Trademark Trial and Appeal Board
Patent and Trademark Office (P.T.O.)
*1 TREADWELL'S DRIFTERS, INC.
Cancellation No. 17,958
March 11, 1991
Before Sams, Quinn and Hohein
Opinion by Quinn
The Board, on December 13, 1990, ruled that, inter alia, respondent's equitable defenses of laches and estoppel are available against petitioner's claim of "false suggestion of a connection" under Section 2(a). The Board reasoned that while there are overriding public policy reasons to preclude a defendant's raising equitable defenses against claims such as abandonment and fraud, there are no similar public policy reasons in the context of a Section 2(a) false suggestion of a connection claim.
This case now comes up on petitioner's request for reconsideration filed on January 14, 1991. Petitioner essentially argues that there is an overriding public policy against misleading consumers by a false suggestion of a connection between a particular entity and the goods or services of another entity. Respondent has objected to petitioner's request.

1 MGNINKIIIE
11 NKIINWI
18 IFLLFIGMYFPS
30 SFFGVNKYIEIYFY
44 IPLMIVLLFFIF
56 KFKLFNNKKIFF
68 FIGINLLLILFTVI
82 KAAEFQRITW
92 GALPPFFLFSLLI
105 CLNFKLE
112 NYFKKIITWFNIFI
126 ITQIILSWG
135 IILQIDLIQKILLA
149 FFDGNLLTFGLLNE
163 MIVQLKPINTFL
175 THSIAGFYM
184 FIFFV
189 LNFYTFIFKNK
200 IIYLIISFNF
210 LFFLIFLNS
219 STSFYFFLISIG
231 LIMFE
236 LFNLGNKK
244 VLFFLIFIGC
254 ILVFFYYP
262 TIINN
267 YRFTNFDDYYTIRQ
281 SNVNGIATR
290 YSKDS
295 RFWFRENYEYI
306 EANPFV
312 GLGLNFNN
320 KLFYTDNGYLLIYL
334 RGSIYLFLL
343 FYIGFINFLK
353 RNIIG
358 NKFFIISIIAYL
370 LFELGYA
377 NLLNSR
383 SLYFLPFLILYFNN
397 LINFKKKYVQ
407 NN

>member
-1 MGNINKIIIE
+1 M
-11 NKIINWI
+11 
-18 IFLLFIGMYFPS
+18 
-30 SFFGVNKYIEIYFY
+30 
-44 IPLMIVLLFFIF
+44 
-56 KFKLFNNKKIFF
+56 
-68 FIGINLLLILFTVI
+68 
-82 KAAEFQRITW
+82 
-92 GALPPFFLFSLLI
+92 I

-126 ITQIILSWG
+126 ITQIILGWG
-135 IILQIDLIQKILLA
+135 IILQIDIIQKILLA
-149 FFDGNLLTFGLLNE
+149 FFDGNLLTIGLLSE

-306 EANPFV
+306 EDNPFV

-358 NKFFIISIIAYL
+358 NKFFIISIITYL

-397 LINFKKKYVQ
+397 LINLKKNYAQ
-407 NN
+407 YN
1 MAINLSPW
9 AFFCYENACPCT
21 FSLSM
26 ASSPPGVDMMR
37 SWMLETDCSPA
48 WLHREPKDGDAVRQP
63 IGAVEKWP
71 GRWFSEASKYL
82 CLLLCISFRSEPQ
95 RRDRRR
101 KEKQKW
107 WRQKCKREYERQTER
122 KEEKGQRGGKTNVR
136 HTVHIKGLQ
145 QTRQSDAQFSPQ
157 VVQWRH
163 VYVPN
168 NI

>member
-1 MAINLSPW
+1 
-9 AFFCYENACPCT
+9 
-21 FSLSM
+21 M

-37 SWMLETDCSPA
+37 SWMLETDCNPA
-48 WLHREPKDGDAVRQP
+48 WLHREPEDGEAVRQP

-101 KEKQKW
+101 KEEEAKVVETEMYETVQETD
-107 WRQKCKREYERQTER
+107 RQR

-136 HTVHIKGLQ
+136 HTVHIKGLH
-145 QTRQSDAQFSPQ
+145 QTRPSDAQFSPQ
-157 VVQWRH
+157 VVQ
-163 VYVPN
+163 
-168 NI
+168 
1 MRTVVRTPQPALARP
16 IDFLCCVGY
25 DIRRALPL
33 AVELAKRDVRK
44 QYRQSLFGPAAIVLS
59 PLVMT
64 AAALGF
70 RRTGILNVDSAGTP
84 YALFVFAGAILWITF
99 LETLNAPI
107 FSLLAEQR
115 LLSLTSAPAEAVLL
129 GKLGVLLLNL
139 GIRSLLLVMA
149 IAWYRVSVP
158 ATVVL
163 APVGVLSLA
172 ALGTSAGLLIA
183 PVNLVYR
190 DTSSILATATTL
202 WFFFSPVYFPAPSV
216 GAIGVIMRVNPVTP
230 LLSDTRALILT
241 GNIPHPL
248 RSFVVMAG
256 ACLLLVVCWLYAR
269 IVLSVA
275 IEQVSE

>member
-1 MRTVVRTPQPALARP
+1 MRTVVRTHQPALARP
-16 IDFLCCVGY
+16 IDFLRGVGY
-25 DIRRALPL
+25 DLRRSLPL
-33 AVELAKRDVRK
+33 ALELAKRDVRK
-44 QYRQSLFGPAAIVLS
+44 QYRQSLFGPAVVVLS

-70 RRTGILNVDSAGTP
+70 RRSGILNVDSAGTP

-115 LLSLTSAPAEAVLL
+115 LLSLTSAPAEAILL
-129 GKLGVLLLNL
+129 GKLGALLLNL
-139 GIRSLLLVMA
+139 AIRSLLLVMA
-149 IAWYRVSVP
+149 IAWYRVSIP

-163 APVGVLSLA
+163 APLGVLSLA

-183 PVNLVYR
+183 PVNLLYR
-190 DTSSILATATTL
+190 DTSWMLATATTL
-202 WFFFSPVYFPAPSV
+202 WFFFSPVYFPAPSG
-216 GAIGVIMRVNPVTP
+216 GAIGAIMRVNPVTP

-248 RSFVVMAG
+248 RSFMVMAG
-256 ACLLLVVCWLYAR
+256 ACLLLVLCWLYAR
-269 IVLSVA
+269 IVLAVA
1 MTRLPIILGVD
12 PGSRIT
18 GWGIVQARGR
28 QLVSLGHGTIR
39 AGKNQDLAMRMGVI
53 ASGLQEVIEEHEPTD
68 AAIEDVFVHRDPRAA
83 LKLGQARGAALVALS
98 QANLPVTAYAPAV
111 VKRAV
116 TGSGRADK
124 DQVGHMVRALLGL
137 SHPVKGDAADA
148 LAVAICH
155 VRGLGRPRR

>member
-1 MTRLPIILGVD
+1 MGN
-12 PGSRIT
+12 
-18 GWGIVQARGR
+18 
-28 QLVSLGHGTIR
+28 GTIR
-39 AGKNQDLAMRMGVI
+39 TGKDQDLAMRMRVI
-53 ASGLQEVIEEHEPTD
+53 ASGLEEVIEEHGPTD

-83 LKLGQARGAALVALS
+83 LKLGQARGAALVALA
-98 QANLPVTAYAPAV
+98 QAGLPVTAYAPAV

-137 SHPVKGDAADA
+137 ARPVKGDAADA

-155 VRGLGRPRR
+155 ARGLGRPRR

We can add little to our discussion of the ruling set forth in the original order. As the Board pointed out earlier, equitable defenses are not available against the claims of abandonment and fraud because it is in the public interest to remove abandoned registrations from the register and to prohibit registrations procured or maintained by fraud. There is no similar overriding public policy in likelihood of confusion cases, involving claims under Section 2(d), [FN1] and cases involving claims of false suggestion of a connection, under Section 2(a), both of which claims are predominantly assertions of exclusive commercial or personal rights which, if not seasonably asserted, may be deemed waived or diminished, if fairness demands. We accordingly conclude that equitable defenses are available to respondent against that portion of the petition grounded on false suggestion of a connection under Section 2(a).
The joint motion to extend, filed January 14, 1991, is noted and granted. Trial dates, including the period for discovery, are rescheduled as indicated in the accompanying trial order.
J. D. Sams,
T. J. Quinn,
G. D. Hohein,
Members, Trademark Trial and Appeal Board
FN1. There is an exception, of course, which precludes, in the public interest, the availability of equitable defenses when the record at trial (or the evidence on summary judgment) shows that likelihood of confusion is inevitable and not in doubt. See: The Ultra-White Co., Inc. v. Johnson Chemical Industries, Inc., 465 F.2d 891, 175 USPQ 166 (CCPA 1972). We know of no case that has discussed whether such an exception exists in the case of a Section 2(a) claim where the proofs show that the false suggestion of a connection is inevitable and not in doubt.